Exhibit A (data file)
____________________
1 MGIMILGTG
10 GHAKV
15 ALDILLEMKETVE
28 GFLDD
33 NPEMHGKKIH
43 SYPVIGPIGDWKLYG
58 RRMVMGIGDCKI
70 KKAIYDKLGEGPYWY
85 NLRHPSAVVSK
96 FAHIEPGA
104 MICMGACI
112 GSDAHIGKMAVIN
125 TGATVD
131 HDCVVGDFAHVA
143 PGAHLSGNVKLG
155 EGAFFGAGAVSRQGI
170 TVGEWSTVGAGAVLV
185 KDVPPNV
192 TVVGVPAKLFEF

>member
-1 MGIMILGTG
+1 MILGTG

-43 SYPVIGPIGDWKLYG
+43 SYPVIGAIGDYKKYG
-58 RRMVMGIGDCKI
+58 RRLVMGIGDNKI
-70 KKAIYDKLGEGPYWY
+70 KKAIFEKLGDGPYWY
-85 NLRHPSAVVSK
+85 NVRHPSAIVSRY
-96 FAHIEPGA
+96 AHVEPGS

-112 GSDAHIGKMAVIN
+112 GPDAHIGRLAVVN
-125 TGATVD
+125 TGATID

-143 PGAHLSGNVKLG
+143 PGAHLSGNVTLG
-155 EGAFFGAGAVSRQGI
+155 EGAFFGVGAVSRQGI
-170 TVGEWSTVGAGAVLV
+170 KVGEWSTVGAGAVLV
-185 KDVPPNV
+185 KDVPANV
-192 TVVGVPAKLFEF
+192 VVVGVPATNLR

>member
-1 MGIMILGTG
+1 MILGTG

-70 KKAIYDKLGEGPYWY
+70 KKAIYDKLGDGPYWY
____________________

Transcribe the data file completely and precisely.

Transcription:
1 MGIMILGTG
10 GHAKV
15 ALDILLEMKETVE
28 GFLDD
33 NPEMHGKKIH
43 SYPVIGPIGDWKLYG
58 RRMVMGIGDCKI
70 KKAIYDKLGEGPYWY
85 NLRHPSAVVSK
96 FAHIEPGA
104 MICMGACI
112 GSDAHIGKMAVIN
125 TGATVD
131 HDCVVGDFAHVA
143 PGAHLSGNVKLG
155 EGAFFGAGAVSRQGI
170 TVGEWSTVGAGAVLV
185 KDVPPNV
192 TVVGVPAKLFEF

>member
-1 MGIMILGTG
+1 MILGTG

-43 SYPVIGPIGDWKLYG
+43 SYPVIGAIGDYKKYG
-58 RRMVMGIGDCKI
+58 RRLVMGIGDNKI
-70 KKAIYDKLGEGPYWY
+70 KKAIFEKLGDGPYWY
-85 NLRHPSAVVSK
+85 NVRHPSAIVSRY
-96 FAHIEPGA
+96 AHVEPGS

-112 GSDAHIGKMAVIN
+112 GPDAHIGRLAVVN
-125 TGATVD
+125 TGATID

-143 PGAHLSGNVKLG
+143 PGAHLSGNVTLG
-155 EGAFFGAGAVSRQGI
+155 EGAFFGVGAVSRQGI
-170 TVGEWSTVGAGAVLV
+170 KVGEWSTVGAGAVLV
-185 KDVPPNV
+185 KDVPANV
-192 TVVGVPAKLFEF
+192 VVVGVPATNLR

>member
-1 MGIMILGTG
+1 MILGTG

-70 KKAIYDKLGEGPYWY
+70 KKAIYDKLGDGPYWY